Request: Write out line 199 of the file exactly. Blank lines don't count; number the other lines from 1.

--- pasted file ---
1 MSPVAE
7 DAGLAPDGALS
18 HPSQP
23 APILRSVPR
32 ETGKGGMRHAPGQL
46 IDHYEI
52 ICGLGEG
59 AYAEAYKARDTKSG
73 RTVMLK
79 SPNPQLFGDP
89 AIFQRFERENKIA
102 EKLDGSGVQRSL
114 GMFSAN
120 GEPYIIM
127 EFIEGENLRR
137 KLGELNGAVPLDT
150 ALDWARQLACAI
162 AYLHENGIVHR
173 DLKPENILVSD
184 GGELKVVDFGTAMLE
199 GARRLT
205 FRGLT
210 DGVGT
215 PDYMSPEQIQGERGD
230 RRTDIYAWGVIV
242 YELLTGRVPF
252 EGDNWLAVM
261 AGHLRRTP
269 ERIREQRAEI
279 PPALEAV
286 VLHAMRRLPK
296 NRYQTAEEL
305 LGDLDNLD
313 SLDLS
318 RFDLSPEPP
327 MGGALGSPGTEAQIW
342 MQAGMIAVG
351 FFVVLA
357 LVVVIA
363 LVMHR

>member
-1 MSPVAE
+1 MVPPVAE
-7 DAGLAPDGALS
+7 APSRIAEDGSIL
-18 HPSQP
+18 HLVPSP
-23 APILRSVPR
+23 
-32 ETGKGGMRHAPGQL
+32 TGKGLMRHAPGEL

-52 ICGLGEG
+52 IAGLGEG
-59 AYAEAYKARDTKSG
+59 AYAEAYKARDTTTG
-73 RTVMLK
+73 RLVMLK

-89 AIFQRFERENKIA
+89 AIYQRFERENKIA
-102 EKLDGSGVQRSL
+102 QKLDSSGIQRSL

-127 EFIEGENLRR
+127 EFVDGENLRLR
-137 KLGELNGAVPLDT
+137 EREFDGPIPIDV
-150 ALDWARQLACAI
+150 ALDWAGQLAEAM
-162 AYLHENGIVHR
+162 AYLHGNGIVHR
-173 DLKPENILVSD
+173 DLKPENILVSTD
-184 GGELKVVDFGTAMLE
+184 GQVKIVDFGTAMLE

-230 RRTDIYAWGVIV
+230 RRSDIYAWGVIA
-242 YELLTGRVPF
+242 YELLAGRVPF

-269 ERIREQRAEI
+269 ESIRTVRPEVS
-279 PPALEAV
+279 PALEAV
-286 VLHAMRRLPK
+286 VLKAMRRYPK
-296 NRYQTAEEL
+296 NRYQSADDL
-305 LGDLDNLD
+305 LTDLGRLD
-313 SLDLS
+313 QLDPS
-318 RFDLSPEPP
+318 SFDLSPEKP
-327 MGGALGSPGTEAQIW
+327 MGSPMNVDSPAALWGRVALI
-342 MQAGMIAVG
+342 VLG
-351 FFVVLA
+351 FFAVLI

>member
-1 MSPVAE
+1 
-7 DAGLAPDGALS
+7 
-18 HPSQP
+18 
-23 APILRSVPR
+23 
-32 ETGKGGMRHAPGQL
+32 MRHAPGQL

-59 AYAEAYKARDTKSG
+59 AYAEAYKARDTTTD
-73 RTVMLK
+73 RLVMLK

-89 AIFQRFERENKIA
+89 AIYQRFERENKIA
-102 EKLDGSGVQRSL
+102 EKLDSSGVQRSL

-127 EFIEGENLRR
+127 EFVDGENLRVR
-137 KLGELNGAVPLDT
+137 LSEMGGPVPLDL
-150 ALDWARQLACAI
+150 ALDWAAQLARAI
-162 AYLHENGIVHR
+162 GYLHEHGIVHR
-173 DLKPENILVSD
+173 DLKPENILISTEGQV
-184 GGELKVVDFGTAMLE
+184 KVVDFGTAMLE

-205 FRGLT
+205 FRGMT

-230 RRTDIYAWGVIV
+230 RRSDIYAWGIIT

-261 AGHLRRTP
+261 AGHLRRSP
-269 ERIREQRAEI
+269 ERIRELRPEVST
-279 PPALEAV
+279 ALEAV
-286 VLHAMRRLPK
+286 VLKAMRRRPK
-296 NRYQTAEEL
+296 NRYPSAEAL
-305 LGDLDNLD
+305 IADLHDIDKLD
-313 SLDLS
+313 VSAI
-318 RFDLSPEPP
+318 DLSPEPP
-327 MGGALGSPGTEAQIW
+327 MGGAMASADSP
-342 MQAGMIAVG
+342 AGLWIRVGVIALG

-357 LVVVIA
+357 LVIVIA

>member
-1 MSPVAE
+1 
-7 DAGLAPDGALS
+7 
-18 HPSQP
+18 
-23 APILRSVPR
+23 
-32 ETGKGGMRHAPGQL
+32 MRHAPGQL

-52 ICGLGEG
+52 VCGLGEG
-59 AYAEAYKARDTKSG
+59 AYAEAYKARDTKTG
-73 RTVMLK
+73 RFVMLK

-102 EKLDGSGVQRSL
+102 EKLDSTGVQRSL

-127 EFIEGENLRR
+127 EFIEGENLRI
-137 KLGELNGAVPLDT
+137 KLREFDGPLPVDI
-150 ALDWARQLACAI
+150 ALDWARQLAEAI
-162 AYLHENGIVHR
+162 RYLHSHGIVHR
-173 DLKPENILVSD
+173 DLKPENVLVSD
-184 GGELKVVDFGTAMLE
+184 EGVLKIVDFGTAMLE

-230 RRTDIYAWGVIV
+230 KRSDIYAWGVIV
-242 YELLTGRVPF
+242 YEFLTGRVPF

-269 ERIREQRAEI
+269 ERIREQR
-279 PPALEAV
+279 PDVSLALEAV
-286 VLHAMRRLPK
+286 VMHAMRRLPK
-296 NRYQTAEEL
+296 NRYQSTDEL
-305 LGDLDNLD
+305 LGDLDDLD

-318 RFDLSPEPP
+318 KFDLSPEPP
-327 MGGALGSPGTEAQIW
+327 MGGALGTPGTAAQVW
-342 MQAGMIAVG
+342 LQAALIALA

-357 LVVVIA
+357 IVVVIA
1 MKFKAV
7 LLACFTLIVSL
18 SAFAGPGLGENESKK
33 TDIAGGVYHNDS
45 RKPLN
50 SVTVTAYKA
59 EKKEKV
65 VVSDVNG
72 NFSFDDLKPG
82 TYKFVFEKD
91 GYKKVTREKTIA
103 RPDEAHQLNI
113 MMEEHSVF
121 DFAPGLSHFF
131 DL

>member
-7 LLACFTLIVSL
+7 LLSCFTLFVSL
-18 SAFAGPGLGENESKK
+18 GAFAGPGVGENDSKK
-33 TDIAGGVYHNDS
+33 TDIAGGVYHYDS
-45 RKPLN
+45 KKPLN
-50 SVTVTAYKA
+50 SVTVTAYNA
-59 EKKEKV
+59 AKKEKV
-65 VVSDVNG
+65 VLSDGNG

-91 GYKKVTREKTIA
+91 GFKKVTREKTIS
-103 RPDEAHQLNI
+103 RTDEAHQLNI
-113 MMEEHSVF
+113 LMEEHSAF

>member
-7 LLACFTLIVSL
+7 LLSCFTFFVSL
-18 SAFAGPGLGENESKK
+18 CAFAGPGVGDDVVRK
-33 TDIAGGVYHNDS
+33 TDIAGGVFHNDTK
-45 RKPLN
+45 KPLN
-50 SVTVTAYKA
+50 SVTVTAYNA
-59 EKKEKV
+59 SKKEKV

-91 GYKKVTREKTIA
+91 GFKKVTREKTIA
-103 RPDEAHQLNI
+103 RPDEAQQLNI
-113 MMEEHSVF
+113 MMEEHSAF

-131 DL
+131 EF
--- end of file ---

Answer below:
+305 LGDLDDLD